Bold Ideas

Innovative ways to tackle big challenges in education

Communities, schools, and families are grappling with profound challenges: school safety and health. social-emotional well-being. societal and racial inequity. At the Johns Hopkins School of Education, our researchers bring the best expertise, dig into the evidence, and uncover surprising new possibilities. Here are some of our bold ideas—and the researchers behind them. 

Annette Anderson

Build trust among school families by providing consistent messaging.

The Johns Hopkins eSchool+ Initiative’s state-by-state dashboard of COVID-19 policies and vaccination progress guides policymakers, educators, and families as they navigate a return to classroom education.

Robert Balfanz

Jumpstart high school success with social-emotional learning.

Backed by a five-year, $5.8 million federal EIR grant, Everyone Graduates Center Director Robert Balfanz and his team are building “Skills for Secondary School Success” to give eighth graders the critical social-emotional learning skills they need to succeed in high school and beyond.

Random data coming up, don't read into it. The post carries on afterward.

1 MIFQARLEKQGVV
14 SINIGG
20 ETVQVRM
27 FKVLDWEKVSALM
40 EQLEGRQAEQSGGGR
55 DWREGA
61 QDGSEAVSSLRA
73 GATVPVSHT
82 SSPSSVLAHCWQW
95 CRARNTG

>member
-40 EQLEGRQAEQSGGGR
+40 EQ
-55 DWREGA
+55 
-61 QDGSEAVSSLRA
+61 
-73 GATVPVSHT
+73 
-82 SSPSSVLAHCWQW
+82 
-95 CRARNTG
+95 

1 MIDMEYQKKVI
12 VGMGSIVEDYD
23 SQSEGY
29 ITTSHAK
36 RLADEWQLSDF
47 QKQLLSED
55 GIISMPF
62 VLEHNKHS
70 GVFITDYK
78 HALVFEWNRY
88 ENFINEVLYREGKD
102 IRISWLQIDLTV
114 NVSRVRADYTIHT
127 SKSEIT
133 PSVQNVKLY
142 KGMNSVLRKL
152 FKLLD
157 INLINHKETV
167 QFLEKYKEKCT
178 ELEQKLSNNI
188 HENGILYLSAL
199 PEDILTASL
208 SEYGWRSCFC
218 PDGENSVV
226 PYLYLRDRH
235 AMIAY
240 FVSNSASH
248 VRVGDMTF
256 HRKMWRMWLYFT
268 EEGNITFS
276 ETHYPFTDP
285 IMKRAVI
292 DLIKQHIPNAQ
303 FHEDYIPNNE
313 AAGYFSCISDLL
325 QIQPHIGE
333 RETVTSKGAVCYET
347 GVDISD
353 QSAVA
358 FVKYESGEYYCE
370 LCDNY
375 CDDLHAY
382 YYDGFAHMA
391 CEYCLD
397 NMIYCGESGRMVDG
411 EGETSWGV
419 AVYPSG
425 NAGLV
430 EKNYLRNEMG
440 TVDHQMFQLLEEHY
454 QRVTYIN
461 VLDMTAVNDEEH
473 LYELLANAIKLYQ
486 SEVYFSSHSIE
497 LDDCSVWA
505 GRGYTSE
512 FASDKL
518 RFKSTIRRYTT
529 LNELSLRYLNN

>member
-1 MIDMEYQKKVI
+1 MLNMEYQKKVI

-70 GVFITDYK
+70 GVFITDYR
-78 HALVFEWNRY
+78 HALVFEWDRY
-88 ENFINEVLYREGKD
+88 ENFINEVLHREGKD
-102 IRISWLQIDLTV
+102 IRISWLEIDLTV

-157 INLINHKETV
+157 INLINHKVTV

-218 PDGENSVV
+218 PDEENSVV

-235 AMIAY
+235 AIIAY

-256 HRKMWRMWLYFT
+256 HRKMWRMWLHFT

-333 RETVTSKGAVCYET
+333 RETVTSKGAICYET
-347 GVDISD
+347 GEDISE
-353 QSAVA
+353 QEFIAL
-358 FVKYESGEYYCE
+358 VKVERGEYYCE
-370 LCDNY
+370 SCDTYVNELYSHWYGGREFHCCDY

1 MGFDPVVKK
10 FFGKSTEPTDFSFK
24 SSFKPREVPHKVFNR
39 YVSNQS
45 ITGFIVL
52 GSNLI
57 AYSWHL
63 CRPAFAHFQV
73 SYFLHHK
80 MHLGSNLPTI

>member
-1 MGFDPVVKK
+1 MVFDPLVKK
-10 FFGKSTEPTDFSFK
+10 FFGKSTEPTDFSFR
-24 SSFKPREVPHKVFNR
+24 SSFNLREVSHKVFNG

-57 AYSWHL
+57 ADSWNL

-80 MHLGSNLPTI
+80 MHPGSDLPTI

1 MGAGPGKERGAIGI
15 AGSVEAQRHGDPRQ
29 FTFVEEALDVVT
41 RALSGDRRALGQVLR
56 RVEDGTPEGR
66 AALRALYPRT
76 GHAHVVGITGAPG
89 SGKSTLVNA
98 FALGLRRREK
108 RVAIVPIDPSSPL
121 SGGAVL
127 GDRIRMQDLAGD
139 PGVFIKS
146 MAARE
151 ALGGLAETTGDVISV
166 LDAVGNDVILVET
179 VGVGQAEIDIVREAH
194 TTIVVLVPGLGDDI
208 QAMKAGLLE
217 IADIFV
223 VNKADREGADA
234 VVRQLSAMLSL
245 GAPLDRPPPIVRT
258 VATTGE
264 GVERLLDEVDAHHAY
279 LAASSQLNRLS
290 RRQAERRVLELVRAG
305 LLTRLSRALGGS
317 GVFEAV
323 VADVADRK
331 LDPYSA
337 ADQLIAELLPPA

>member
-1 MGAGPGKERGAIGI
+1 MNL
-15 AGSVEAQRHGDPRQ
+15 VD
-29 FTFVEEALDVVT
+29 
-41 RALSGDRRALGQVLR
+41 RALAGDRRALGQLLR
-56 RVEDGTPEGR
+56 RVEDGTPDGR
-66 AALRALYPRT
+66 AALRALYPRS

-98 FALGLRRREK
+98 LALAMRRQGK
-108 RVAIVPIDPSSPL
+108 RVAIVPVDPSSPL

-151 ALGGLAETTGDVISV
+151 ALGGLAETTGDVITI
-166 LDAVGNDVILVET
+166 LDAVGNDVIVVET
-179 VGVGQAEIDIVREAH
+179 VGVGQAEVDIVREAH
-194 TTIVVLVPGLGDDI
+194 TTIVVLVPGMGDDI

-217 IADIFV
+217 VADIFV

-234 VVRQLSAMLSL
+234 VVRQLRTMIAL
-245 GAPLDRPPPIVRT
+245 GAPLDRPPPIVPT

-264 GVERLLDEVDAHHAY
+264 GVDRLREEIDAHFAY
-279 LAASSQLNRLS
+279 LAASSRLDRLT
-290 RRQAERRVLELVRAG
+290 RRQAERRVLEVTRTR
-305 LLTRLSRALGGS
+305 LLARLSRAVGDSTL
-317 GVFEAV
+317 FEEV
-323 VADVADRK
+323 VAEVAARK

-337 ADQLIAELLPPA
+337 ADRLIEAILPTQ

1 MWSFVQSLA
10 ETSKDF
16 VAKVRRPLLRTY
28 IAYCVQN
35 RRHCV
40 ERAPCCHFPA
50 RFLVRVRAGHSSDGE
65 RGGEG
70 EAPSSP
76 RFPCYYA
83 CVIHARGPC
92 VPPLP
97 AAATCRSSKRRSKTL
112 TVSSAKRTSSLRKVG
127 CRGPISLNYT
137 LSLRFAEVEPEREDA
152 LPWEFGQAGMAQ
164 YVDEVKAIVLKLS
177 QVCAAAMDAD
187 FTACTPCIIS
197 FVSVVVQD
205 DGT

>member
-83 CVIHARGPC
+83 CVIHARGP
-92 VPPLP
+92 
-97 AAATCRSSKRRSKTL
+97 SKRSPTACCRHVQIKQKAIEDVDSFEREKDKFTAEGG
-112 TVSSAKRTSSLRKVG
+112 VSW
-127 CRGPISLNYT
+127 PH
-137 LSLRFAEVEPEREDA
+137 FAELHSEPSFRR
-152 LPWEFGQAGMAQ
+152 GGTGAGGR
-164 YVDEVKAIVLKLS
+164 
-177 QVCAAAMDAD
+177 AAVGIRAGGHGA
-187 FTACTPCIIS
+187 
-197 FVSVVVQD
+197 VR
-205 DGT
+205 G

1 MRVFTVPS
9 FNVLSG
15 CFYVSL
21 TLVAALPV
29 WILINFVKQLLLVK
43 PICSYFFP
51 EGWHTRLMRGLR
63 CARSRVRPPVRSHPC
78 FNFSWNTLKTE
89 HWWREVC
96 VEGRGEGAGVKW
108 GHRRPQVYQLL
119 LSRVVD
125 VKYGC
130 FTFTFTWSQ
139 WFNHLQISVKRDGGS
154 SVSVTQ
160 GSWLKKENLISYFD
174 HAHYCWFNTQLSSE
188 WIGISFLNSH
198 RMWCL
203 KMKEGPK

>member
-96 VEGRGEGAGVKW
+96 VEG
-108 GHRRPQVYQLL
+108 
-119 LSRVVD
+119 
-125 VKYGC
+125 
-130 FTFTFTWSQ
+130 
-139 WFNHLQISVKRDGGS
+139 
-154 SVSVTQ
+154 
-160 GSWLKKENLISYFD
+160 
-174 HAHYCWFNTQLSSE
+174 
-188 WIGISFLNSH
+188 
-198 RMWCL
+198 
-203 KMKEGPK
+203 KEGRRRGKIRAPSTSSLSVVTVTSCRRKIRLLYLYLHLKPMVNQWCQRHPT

Lieny Jeon

Improve early education by caring for the caregivers.

Jeffrey A. Grigg Associate Professor Lieny Jeon leads a team of Johns Hopkins experts in a first-ever federal study of burnout among Head Start teachers—some of the most overburdened educators today. The $2.1 million, five-year study will look at the causes of burnout and effective programs to beat it.

Odis Johnson

To improve math scores, take a long, hard look at school surveillance.

Does your school’s surveillance system protect students—or punish them? An NSF-funded study by Odis Johnson, a Bloomberg Distinguished Professor and executive director of the Johns Hopkins Center for Safe and Healthy Schools, shows that high surveillance can lead to more suspensions, lower math scores, and less chance of attending college.

Richard Lofton

Make better education policy by listening to students and families.

The “Nobody Asked Me” campaign builds on personal interviews with those whose voices are rarely heard in Baltimore’s education debate—students and families. The campaign’s lessons provide key context to quantitative data and help district leaders and policymakers shape better policies that serve all involved.

David Steiner

After a pandemic, don’t remediate. Accelerate.

To counteract pandemic-associated learning loss, Johns Hopkins education policy expert David Steiner urges schools to accelerate: Keep students working at grade level rather than repeating the lessons they missed.

The schools, organizations, and communities we serve are confronting complex, far-reaching problems, and tackling them requires deep, empirically informed change. It takes bold ideas—backed by evidence.

Christopher C. Morphew
Dean of the Johns Hopkins School of Education

Dean Morphew Portrait

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